To Kill a Mockingbird: First Experience

To Kill a Mockingbird: First Experience

Shuruq Daas, Staff Writer

Unlike half the population of students in the United States, I read  To Kill a Mockingbird, by Harper Lee, this year as a senior. My reason for such late reading is that in my old middle school, we were never assigned the famous novel, and same applies for my freshmen year. Having heard several peers pouring out their love about this book, I knew it was time to pick this book up and start reading, not as an assignment, but for pure entertainment.

Within the first five chapters, I was hooked. How did Jem Finch break his arm? Who was Boo Radley?  And why wouldn’t Boo Radley emerge from his home? These three questions filled up my mind constantly. But out of all the characters that were mentioned in the book, Atticus Finch stood out most for me. Never have I had massive admiration for a character, besides Harry Potter, than I did for Mr.Finch. He is the epitome of a noble and wise man. The way he carries himself and shows sympathy for all the townspeople explains why the civilians of Malcomb respect him. One of the great moral lessons Atticus taught Scout Finch that truly made me pause and reflect was to recognize the good and bad qualities of people, admire the good and understand the bad. The way Harper Lee did that was to start out the two siblings with a ”good” life, then through their coming of age, they experienced evil and how the world can become corrupt.

In addition to admiring Atticus Finch, I was fascinated by Boo Radley. For a man who has never left his home in years and never saw the light, I tried so hard to decipher this enigma of a man. Along with Jem, Scout and Dill, who tried to approach his house many times, I felt myself with them trying to sneak a peek. After the completion of the book, everything made sense about Boo Radley: those little gifts found in the trees, the blanket that was around Scout during Mrs. Maudie’s fire and the violent encounter after the school play. A man who was made fun of and considered dead turned out to be more alive and caring. He was like a guardian over these children which shows we should never judge a person without knowing them.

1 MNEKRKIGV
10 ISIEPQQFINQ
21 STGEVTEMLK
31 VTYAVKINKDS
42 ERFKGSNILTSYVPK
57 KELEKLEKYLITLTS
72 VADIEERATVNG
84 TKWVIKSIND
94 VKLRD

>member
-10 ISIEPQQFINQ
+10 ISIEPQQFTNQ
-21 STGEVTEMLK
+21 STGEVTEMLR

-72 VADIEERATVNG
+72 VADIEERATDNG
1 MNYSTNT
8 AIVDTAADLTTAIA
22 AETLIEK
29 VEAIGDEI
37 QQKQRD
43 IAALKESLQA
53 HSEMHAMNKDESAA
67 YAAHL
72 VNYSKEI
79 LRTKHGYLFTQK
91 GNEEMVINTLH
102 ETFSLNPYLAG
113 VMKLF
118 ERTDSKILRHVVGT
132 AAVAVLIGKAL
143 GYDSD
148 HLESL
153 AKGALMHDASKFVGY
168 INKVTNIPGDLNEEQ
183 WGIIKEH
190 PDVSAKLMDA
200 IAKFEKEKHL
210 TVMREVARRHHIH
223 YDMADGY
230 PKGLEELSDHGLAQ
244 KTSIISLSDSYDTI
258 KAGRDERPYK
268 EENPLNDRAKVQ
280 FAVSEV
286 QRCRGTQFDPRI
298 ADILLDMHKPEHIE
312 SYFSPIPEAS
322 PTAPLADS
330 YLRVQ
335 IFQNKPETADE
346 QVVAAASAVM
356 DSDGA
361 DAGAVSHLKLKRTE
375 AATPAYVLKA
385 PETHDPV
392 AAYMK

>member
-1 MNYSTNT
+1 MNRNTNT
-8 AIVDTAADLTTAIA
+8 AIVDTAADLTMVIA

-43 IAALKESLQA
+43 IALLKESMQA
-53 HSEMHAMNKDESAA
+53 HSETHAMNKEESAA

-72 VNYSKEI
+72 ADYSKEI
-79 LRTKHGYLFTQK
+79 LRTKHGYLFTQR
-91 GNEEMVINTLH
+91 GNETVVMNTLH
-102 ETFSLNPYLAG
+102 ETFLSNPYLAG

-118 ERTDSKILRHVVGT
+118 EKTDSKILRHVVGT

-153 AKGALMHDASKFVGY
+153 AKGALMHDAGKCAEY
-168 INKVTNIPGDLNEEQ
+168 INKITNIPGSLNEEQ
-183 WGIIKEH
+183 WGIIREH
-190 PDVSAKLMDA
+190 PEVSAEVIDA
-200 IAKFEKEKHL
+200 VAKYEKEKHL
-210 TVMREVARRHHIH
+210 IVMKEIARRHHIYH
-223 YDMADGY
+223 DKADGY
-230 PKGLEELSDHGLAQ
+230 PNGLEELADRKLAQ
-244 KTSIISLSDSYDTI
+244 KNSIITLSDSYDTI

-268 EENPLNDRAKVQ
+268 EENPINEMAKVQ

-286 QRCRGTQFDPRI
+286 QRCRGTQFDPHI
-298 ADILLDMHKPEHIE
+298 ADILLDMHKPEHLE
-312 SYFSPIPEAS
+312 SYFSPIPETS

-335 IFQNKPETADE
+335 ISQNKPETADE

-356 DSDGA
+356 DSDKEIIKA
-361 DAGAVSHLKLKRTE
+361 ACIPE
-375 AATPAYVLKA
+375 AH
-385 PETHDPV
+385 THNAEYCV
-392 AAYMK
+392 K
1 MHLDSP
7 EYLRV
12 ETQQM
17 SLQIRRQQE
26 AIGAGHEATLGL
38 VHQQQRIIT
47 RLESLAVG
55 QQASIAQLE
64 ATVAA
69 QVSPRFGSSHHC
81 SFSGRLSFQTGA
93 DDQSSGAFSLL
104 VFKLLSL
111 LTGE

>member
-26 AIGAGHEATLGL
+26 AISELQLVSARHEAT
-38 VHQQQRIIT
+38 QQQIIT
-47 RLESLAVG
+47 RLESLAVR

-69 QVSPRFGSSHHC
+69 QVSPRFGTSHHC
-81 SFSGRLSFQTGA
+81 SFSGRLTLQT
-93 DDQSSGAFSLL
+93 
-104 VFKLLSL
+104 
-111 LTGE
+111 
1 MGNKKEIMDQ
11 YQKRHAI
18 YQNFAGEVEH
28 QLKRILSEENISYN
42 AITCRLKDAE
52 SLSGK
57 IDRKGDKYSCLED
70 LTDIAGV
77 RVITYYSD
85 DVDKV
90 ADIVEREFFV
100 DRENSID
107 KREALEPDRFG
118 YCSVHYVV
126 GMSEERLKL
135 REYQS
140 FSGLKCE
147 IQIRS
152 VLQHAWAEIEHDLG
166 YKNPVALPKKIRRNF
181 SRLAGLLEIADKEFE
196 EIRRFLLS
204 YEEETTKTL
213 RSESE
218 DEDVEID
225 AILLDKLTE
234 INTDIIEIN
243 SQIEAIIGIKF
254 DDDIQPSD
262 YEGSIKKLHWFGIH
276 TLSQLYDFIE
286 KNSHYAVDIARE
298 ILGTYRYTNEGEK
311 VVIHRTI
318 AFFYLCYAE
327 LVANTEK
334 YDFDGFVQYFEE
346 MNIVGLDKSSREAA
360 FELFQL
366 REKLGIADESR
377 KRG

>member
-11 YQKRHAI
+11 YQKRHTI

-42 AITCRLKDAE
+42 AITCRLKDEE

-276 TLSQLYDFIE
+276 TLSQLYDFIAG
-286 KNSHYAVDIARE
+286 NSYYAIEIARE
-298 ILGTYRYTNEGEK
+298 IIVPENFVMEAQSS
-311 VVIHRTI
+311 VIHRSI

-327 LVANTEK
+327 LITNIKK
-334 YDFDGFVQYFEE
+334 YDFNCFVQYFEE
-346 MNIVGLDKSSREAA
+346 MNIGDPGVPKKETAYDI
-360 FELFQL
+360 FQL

Also while reading, the title of the book kept creeping back into my already clogged up mind. What exactly does the title mean? And why was a mockingbird picked? Then with little explanations and details from the characters, a clear meaning formed. The mockingbird is a bird of innocence. Rewinding back to the characters such as Tom Robinson, who was accused of rape but was innocent and Boo Radley who was considered an outcast; both symbolize the mockingbird. And just as Atticus explained to Scout, “Mockingbirds don’t do one thing but . . . sing their hearts out for us. That’s why it’s a sin to kill a mockingbird.”

To Kill a Mockingbird was a book I wish I read sooner. Many important moral lessons can be learned from this book along with growing connections with the characters. This book is truly a masterpiece of American literature because it takes the readers through the phases of life and the roots of human behavior and actions.

 

 

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